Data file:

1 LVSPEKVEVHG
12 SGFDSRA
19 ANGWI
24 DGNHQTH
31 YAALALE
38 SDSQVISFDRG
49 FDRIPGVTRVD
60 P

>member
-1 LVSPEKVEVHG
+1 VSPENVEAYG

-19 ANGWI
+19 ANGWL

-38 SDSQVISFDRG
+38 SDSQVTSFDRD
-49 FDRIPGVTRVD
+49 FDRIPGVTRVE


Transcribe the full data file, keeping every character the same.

1 LVSPEKVEVHG
12 SGFDSRA
19 ANGWI
24 DGNHQTH
31 YAALALE
38 SDSQVISFDRG
49 FDRIPGVTRVD
60 P

>member
-1 LVSPEKVEVHG
+1 VSPENVEAYG

-19 ANGWI
+19 ANGWL

-38 SDSQVISFDRG
+38 SDSQVTSFDRD
-49 FDRIPGVTRVD
+49 FDRIPGVTRVE